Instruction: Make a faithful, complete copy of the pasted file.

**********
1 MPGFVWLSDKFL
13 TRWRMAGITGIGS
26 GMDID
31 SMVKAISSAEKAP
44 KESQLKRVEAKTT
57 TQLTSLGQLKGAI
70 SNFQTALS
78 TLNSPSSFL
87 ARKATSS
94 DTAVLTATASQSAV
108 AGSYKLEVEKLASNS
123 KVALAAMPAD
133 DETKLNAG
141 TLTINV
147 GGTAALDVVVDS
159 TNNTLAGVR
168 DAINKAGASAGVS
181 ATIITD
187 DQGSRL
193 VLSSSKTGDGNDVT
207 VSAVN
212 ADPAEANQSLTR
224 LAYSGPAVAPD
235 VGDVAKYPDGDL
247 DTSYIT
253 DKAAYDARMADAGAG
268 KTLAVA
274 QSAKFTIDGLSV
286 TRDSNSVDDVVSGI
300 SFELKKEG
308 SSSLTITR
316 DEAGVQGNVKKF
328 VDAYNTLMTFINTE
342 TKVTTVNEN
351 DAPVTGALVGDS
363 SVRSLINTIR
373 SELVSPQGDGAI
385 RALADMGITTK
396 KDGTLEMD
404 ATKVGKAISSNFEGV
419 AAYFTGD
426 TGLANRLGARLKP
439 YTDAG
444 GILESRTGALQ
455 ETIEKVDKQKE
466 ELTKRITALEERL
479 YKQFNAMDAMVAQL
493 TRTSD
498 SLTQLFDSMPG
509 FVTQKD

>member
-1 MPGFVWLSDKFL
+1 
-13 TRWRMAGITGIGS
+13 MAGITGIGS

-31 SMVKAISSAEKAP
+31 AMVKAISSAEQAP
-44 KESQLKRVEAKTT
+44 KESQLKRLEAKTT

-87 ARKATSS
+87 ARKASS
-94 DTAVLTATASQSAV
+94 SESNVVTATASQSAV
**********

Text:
1 MPGFVWLSDKFL
13 TRWRMAGITGIGS
26 GMDID
31 SMVKAISSAEKAP
44 KESQLKRVEAKTT
57 TQLTSLGQLKGAI
70 SNFQTALS
78 TLNSPSSFL
87 ARKATSS
94 DTAVLTATASQSAV
108 AGSYKLEVEKLASNS
123 KVALAAMPAD
133 DETKLNAG
141 TLTINV
147 GGTAALDVVVDS
159 TNNTLAGVR
168 DAINKAGASAGVS
181 ATIITD
187 DQGSRL
193 VLSSSKTGDGNDVT
207 VSAVN
212 ADPAEANQSLTR
224 LAYSGPAVAPD
235 VGDVAKYPDGDL
247 DTSYIT
253 DKAAYDARMADAGAG
268 KTLAVA
274 QSAKFTIDGLSV
286 TRDSNSVDDVVSGI
300 SFELKKEG
308 SSSLTITR
316 DEAGVQGNVKKF
328 VDAYNTLMTFINTE
342 TKVTTVNEN
351 DAPVTGALVGDS
363 SVRSLINTIR
373 SELVSPQGDGAI
385 RALADMGITTK
396 KDGTLEMD
404 ATKVGKAISSNFEGV
419 AAYFTGD
426 TGLANRLGARLKP
439 YTDAG
444 GILESRTGALQ
455 ETIEKVDKQKE
466 ELTKRITALEERL
479 YKQFNAMDAMVAQL
493 TRTSD
498 SLTQLFDSMPG
509 FVTQKD

>member
-1 MPGFVWLSDKFL
+1 
-13 TRWRMAGITGIGS
+13 MAGITGIGS

-31 SMVKAISSAEKAP
+31 AMVKAISSAEQAP
-44 KESQLKRVEAKTT
+44 KESQLKRLEAKTT

-87 ARKATSS
+87 ARKASS
-94 DTAVLTATASQSAV
+94 SESNVVTATASQSAV